View from the Pew
Methodist bishop seeks isle ‘connection’
Hawaii Methodists have had a chance to meet their top spiritual leader in recent weeks, and so have some of Hawaii's poor whose welfare is a focus of church ministries.
Instead of typically quick stops in a territory that includes Hawaii, Guam, Saipan, missions in Korea and all of California, Bishop Mary Ann Swenson moved her office to Hawaii for a three-month stay.
The United Methodist Church's California Pacific Conference headquarters is in Pasadena, but Swenson decided it was time to recognize the second word in that geographical designation.
"It is so much a part of our identity," said Swenson. "The reality here is people from all over living together, united in the Body of Christ. It is the first time a bishop is spending focused time in the Pacific."
It hasn't been a leisurely vacation. Swenson has preached at a different church each Sunday, and will have visited almost all 30-plus churches, ministries and missions before she returns to Pasadena in mid-March. Thursday night, she and her husband, Jeff, were guests at a dinner at the First Tongan United Methodist Church in Waimanalo. Tomorrow she will preach at the Kona United Methodist Church and will visit the Honokaa Methodist church damaged in the October earthquakes.
"While here, I've tried to share the life and Christian witness of local members," said the bishop. "Methodists are connectional; we connect with what others are doing in the church and society, in peace and justice issues."
That brought her to the state's Kakaako homeless shelter, where Utu Langi, a Methodist, is manager. Swenson was joined by superintendents from seven California districts and Woong-Min Kim, head of the Hawaii district, to serve dinner one night last month to the families staying there.
Swenson said, "As bishop my vision is to see an abundant life for all God's children, the abundant life that Jesus promised. In the circumstances of homeless people, the abundant life is not yet visible. We have some work to do to make that possible."
"Connecting" with local issues brought her to federal court in January in support of the Kukui Gardens Residents Association, which sued the U.S. Department of Housing and Urban Development in their struggle against sale of the low-rent housing complex in downtown Honolulu.
"She's been to residents meetings to help them get ready for court," said Drew Astolfi, lead organizer of Faith Action for Community Equity, an interfaith advocacy organization that proposes buying part of Kukui Gardens with state backing. The president of FACE is the Rev. Alan Mark, a Methodist pastor.
Astolfi said, "She moved into the Kukui Gardens issue and supported Catholic Bishop Larry Silva," who urged that the housing complex be kept for low-income renters. "She plays a pretty serious leadership role. A lot of Methodist clergy felt freer to take risks with her backing." Astolfi said Swenson backed local clergy in their support of the Unite Here Local 5 hotel workers union efforts to reach fair contracts with local resort owners.
"I think she's an extraordinary woman," Astolfi said.
CINDY ELLEN RUSSELL /
Bishop Mary Ann Swenson is head of the Methodist Church's California Pacific Conference. She is spending three months at the Harris United Methodist Church.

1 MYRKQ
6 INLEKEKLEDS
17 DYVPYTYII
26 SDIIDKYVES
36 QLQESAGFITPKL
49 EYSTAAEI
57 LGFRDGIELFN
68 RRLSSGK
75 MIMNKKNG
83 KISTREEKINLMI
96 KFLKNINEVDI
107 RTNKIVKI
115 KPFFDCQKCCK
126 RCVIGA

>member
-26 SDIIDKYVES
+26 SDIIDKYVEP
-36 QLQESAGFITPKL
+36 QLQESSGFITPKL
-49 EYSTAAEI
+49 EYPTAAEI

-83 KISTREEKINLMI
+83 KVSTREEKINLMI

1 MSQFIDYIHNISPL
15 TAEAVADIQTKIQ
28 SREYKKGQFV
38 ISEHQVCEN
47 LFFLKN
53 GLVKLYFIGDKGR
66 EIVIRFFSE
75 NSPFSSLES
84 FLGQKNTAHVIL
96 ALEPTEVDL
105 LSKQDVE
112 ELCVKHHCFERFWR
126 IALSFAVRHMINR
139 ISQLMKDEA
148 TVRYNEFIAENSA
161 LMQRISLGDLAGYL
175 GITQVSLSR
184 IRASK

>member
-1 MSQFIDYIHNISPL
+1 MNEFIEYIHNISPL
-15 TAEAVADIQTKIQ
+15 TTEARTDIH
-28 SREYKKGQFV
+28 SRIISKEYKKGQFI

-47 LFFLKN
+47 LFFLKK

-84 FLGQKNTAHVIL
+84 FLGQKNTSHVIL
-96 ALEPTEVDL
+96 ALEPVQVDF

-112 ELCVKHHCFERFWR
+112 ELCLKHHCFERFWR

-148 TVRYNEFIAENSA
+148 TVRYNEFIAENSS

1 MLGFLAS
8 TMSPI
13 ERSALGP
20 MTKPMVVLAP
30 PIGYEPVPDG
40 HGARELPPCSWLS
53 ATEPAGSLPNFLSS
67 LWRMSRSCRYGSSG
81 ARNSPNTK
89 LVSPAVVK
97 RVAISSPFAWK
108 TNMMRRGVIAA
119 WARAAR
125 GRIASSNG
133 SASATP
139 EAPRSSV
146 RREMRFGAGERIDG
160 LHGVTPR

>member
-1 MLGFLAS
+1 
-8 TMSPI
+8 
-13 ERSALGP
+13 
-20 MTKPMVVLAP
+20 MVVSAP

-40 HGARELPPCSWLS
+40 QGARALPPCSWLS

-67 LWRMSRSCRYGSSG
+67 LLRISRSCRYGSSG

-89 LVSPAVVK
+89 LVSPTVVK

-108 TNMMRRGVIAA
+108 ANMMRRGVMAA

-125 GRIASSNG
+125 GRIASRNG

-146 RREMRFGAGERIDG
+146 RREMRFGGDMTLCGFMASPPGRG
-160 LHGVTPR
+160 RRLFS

The petite, vivacious clergywoman is the spiritual and temporal leader of 100,000 Methodists in the conference, a geographical designation comparable to the diocese of the Episcopal and Catholic churches. There are about 7,000 members in the Hawaii District.
She tended to administrative tasks from an office next to Harris United Methodist Church in downtown Honolulu. Her informal style was evident during a Thursday interview when the office door stood open, and passers-by stopped in. Forgoing the purple clerical collar identifying a bishop, she wore strands of Niihau shells, a treasured gift from retired Hawaii pastor Frank Butterworth.
"As a child in Mississippi, I didn't know girls could be preachers," she recalled. By the time she reached college and pursued a church career, "I knew a woman could be a local pastor if she prepared herself and would take an assignment if no man wanted it. Now I'm the one who makes the assignments," said the woman elected bishop by the Council of Bishops in 1992 at the age of 45.
A basic belief of the Methodist faith is "inclusivity," which was originally defined as being open to "all races, cultures and ages." Last year, women in the church celebrated the 50th anniversary of a new dimension of inclusivity, the ordination of women.
Swenson is one of a group within the church who want to expand the border of inclusivity to permit the ordination of homosexuals. As in other denominations, the Methodist General Conference has struggled with that issue. The language in the Book of Discipline, the code of church laws that the lawmaking body can adjust at meetings every four years, states that "homosexual activity is incompatible with Christian teaching."
She was one of 15 United Methodist bishops who, at the 1996 General Conference, tried to moderate the language. "We said we should be open to people who know the love of God in their heart and are called to ministry," said Swenson. "That was not the position that prevailed. It will be debated again at the 2008 General Conference."